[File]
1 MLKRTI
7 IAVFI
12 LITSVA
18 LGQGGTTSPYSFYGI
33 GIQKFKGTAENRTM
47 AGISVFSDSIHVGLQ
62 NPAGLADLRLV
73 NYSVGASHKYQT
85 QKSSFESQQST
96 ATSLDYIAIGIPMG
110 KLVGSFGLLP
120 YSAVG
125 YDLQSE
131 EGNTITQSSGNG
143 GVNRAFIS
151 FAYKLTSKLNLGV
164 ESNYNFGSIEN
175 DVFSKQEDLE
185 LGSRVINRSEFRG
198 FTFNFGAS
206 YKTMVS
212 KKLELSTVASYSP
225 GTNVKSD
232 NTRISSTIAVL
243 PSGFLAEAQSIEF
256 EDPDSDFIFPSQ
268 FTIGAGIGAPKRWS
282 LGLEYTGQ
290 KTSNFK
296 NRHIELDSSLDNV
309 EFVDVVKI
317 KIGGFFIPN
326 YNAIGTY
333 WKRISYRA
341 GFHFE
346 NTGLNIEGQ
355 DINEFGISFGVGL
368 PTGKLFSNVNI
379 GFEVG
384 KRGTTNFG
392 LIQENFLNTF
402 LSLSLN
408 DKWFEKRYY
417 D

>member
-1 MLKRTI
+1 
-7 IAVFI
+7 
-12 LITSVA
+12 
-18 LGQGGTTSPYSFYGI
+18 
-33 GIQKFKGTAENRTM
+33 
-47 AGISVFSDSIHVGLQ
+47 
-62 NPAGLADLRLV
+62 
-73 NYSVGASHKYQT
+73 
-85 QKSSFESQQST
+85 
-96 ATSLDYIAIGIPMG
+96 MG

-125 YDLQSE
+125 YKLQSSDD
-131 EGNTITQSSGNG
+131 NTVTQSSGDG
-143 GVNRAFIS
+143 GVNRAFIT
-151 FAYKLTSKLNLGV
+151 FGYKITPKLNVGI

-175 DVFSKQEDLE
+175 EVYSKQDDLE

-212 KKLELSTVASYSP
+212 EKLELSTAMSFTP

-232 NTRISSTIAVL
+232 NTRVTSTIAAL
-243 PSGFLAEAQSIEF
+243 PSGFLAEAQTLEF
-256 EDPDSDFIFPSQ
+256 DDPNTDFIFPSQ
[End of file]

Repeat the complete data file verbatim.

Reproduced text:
1 MLKRTI
7 IAVFI
12 LITSVA
18 LGQGGTTSPYSFYGI
33 GIQKFKGTAENRTM
47 AGISVFSDSIHVGLQ
62 NPAGLADLRLV
73 NYSVGASHKYQT
85 QKSSFESQQST
96 ATSLDYIAIGIPMG
110 KLVGSFGLLP
120 YSAVG
125 YDLQSE
131 EGNTITQSSGNG
143 GVNRAFIS
151 FAYKLTSKLNLGV
164 ESNYNFGSIEN
175 DVFSKQEDLE
185 LGSRVINRSEFRG
198 FTFNFGAS
206 YKTMVS
212 KKLELSTVASYSP
225 GTNVKSD
232 NTRISSTIAVL
243 PSGFLAEAQSIEF
256 EDPDSDFIFPSQ
268 FTIGAGIGAPKRWS
282 LGLEYTGQ
290 KTSNFK
296 NRHIELDSSLDNV
309 EFVDVVKI
317 KIGGFFIPN
326 YNAIGTY
333 WKRISYRA
341 GFHFE
346 NTGLNIEGQ
355 DINEFGISFGVGL
368 PTGKLFSNVNI
379 GFEVG
384 KRGTTNFG
392 LIQENFLNTF
402 LSLSLN
408 DKWFEKRYY
417 D

>member
-1 MLKRTI
+1 
-7 IAVFI
+7 
-12 LITSVA
+12 
-18 LGQGGTTSPYSFYGI
+18 
-33 GIQKFKGTAENRTM
+33 
-47 AGISVFSDSIHVGLQ
+47 
-62 NPAGLADLRLV
+62 
-73 NYSVGASHKYQT
+73 
-85 QKSSFESQQST
+85 
-96 ATSLDYIAIGIPMG
+96 MG

-125 YDLQSE
+125 YKLQSSDD
-131 EGNTITQSSGNG
+131 NTVTQSSGDG
-143 GVNRAFIS
+143 GVNRAFIT
-151 FAYKLTSKLNLGV
+151 FGYKITPKLNVGI

-175 DVFSKQEDLE
+175 EVYSKQDDLE

-212 KKLELSTVASYSP
+212 EKLELSTAMSFTP

-232 NTRISSTIAVL
+232 NTRVTSTIAAL
-243 PSGFLAEAQSIEF
+243 PSGFLAEAQTLEF
-256 EDPDSDFIFPSQ
+256 DDPNTDFIFPSQ